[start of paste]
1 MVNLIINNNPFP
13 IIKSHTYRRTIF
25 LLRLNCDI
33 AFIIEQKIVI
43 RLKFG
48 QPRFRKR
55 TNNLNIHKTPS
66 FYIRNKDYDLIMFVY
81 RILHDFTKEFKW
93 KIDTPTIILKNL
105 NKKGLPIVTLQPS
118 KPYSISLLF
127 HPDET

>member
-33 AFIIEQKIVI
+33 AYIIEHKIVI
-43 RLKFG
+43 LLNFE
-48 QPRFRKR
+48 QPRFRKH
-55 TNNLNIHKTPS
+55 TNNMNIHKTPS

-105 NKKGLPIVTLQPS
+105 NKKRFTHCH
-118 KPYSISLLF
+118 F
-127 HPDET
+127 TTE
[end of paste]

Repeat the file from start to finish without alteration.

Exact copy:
1 MVNLIINNNPFP
13 IIKSHTYRRTIF
25 LLRLNCDI
33 AFIIEQKIVI
43 RLKFG
48 QPRFRKR
55 TNNLNIHKTPS
66 FYIRNKDYDLIMFVY
81 RILHDFTKEFKW
93 KIDTPTIILKNL
105 NKKGLPIVTLQPS
118 KPYSISLLF
127 HPDET

>member
-33 AFIIEQKIVI
+33 AYIIEHKIVI
-43 RLKFG
+43 LLNFE
-48 QPRFRKR
+48 QPRFRKH
-55 TNNLNIHKTPS
+55 TNNMNIHKTPS

-105 NKKGLPIVTLQPS
+105 NKKRFTHCH
-118 KPYSISLLF
+118 F
-127 HPDET
+127 TTE